Despite contradictory pending legislative action awarding the creation and implementation of a new statewide assessment to an in-state provider, the Iowa Department of Education (DOE) intends to have a new assessment for the 2018-2019 school year.

House Study Bill 578 passed an education subcommittee during the current 2018 legislative session, and would mandate that a new statewide assessment would be created by the Iowa Testing Program within the University of Iowa College of Education, and be administered across the state by a designee chosen by the program. This legislation comes one year after the legislature and then-Governor Terry Branstad signed a law (SF 240) mandating that the DOE issue a Request for Proposal (RFP) for a new assessment that follows several legislative targets including languages and price tag, and award such a bid for implementation in the 2018-2019 school year.

Staci Hupp, communications director for the DOE said that despite the legislative limbo that the department is currently in, a new assessment to be implemented in the 2018-2019 school year is the department’s goal.

In accordance with SF 240, in September of 2017, the DOE awarded the bid to the American Institutes of Research (AIR), among other bidders ACT Inc., Data Recognition Corporation, Pearson, Questar, and the University of Kansas.

However, while intended to be a smooth process, the Iowa Department of Inspections and Appeals had to step in to deliberate a claim brought forth on behalf of NCS Pearson (Pearson), which alleged that the process by which the DOE and the Department of Administrative Services investigated bids and awarded a contract did not follow the legislative directive that was mandated in 2017.

According to Pearson’s testimony in court documents, the company’s bid was “substantially” lower than all other proposals, due to the fact that the company desired to maintain a close, working relationship with the state by offering it at such a low cost. Pearson’s complaint continued, stating that both the DOE and DAS were required to evaluate and score the proposals consistent with the “plain meaning” of the seven criteria outlined in the legislation, and claimed they did not stick to the letter of the law, choosing to alter the process midway through reviewing the proposals.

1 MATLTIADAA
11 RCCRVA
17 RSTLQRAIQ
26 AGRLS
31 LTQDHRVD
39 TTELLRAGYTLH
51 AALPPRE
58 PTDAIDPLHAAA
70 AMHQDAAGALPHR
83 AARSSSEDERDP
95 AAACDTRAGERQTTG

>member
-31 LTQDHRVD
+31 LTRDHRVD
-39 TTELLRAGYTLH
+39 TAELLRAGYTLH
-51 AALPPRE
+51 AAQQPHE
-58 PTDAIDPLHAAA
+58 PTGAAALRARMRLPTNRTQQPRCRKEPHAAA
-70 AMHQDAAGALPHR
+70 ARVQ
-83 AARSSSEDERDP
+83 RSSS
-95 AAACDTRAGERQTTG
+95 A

The Department of Inspections and Appeals published its ruling this week, confirming the DOE and DAS’ initial award, and ruled that the process was legal and in accordance with the legislation.

This is the sixth year that the state has been in a deliberation process for a new statewide assessment that would finally be in line with the Iowa Core Standards. At the request of Branstad, in 2013, a task force was appointed to find and recommend an assessment that would be in alignment with the state’s standards. The task force settled on the “Smarter Balanced” assessment, developed by a consortium of states and is a test favored by many educators and administrators. However, the assessment comes with an expensive price tag and is lengthy in its implementation. Regardless, the DOE released an RFP for a company to implement the assessment. Before the bids were opened, according to court documents, the Iowa Legislature stopped the process based on the costs associated with Smarter Balanced, and consequently passed SF 240 in 2017, mandating the the DOE find a new assessment to be implemented.

According to Hupp, should the new law pass, the bid awarded to AIR would be revoked. As to whether or not this would lead to legal ramifications for the DOE, Hupp said that the department was “unaware of any.”

According to federal regulations, if any state does not align its assessments with its core educational standards, it is in jeopardy of losing federal dollars. When asked if the state is in danger of losing funds, Hupp said that “the bottom line is that Iowa will change assessments next year. Any new assessment will be subject to peer review.”

Much of the state’s deliberation on a new assessment has been about the total price of the assessments and the quality of the assessments. Many educators favor Smarter Balanced because of the test’s ability to design questions to the skill of the student, rather than creating a standardized assessment. Representative Walt Rogers, sponsor of House Study Bill 578, was reached out to for comment about why a new law for a new assessment is being written while the DOE has already granted an award for the new assessment, but did not respond by publication time.